To improve coll’s performance with longer lists, a hashtab would probably be needed. Its performance would be worse than a linked list for (quite) short lists.

There’s a project for somebody. The coll source is available in the SDK – try rewriting it to use a t_hashtab. Doing a "next" in a hashtab is impossible(?), so it’s likely you’d need a t_linklist in parallel anyway (storing just the coll indexes), ie you’re gonna wind up with an additional performance hit when storing/removing indexes etc.


December 13, 2010 | 5:23 am

Thanks for the discussion, everybody. I am using coll as a kind of storage for sequencer data (where each line contains a variable number of parameters for different kinds of note/events). So, except for an initial "Go To" event, I’ll be stepping through, so I suppose I am OK with that.

If anyone has other suggestions on how to do sequencing, I’m all ears. . .

I know I’m not the first to use coll this way..


December 13, 2010 | 7:06 am

Hello Christopher Bailey,

I use [jit.matrix] to store data for a sequencer ; but not sure that’s best …


December 13, 2010 | 10:00 am

Chris, you say:
I am using coll as a kind of storage for sequencer data (where each line contains a variable number of parameters for different kinds of note/events).

Isn’t [detonate] optimized for this kind of application? Have you looked at that?
T


December 13, 2010 | 11:32 am

[detonate] is really about MIDI notes… I’d probably use [qlist] as a more general tool. But I also happened doing the same with [coll], and it worked quite well.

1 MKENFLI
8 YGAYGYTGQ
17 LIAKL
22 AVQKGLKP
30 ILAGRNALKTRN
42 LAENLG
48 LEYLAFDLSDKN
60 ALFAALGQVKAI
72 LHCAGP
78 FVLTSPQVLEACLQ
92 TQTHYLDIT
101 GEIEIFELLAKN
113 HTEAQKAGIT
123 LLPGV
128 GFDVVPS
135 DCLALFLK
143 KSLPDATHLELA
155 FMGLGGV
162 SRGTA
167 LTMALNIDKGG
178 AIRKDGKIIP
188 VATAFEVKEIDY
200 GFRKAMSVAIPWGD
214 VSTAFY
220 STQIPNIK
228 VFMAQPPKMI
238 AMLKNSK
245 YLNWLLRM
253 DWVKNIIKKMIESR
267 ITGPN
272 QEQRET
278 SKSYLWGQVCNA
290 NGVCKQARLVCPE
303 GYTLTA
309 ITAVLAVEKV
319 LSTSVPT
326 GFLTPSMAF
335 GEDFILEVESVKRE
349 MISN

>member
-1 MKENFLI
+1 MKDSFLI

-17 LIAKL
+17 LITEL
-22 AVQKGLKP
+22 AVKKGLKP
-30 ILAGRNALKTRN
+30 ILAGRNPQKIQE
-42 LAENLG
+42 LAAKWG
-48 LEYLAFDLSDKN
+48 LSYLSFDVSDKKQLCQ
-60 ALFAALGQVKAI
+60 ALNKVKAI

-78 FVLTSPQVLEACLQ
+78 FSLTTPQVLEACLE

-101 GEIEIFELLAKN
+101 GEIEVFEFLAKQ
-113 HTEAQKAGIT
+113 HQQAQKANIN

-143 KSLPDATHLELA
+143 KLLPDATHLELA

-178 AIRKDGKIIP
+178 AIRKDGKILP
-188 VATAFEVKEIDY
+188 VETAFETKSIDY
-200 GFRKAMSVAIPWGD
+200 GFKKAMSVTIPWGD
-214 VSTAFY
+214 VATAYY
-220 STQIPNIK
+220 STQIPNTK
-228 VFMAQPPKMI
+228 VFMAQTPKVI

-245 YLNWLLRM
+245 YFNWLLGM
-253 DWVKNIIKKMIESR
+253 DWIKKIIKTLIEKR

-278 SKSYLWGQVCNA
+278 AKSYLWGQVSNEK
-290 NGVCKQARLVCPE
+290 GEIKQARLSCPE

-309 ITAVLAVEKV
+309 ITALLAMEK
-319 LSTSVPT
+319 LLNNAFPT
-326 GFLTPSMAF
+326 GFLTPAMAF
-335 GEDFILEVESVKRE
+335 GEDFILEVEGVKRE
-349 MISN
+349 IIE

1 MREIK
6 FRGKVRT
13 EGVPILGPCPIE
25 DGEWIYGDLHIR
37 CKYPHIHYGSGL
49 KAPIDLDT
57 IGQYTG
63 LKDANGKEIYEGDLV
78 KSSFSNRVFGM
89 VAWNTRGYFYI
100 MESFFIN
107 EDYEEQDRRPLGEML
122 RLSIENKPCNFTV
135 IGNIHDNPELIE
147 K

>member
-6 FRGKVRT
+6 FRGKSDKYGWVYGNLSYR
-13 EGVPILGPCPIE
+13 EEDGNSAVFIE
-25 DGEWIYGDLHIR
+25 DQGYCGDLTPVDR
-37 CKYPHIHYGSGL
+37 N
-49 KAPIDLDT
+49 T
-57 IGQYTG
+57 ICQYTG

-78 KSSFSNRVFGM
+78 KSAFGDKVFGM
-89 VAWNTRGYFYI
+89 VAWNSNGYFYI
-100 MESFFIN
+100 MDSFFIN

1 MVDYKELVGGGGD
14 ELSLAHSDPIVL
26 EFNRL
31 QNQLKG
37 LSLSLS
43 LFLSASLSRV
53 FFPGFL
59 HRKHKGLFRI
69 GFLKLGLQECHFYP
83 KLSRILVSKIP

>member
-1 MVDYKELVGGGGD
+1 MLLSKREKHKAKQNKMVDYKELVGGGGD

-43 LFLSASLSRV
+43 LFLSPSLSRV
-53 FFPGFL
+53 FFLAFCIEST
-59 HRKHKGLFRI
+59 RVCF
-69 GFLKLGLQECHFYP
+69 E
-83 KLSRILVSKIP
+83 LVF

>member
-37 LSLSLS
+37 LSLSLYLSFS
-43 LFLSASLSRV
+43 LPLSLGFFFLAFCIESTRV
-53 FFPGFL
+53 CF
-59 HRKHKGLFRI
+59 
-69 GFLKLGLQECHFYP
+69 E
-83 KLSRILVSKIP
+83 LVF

@johnpitcairn: unfortunately the source for coll is not in the sdk… it might not be too difficult replicating its basic behaviour using hashtabs, but it sounds like a very boring job! on the other hand, in the sdk there are a couple of examples dealing with databases, one of which is called "dbcuelist" – it looks quite basic, but not bad at all…

aa


December 13, 2010 | 11:36 am

… or you might give a look at the slots of bach.roll and bach.score – http://www.bachproject.net

aa


December 13, 2010 | 8:37 pm

> "I use [jit.matrix] to store data for a sequencer ; but not sure that’s best …"

From what i remember, in term of efficiency, It is the best in max to do that. Around X100 faster than coll.
A while ago, i made some efficiency test to store sequence data in an array, comparing : jit.matrix, coll, ftm, peek~ and buffer, etc.. to store and read values :


December 14, 2010 | 7:20 am

Hello Alexandre,

[jit.matrix] have few problems for data collection use :

1. cannot be zero sized ; at least one.
2. always use [jit.qfaker] for high prioritize it.
3. cannot easily be resized without loosing values.

but it seems the best native object ;-)

PS : i didn’t test it with 150 000 values …


December 14, 2010 | 7:40 pm

@andrea agostini: The coll source is in the Max 4 SDK. I suspect it’s little different, if at all, in Max 5. I wonder what the comparative lookup times are for a database?


December 14, 2010 | 10:25 pm

mmm… I should have a Max 4 SDK somewhere. But if it’s a pre-obex version, quite a lot of things could have changed. I’ll go and check it out.

I’d be curious too about the performance of a database. In principle, I’d expect it to be very efficient on huge collections of data, not as much for smaller ones.

aa


December 15, 2010 | 12:54 am

I was using a coll because I can stash text, numbers, all kinds of things etc. in there. I’m not sure that jit.matrix can do this? (Although of course there are ways around that).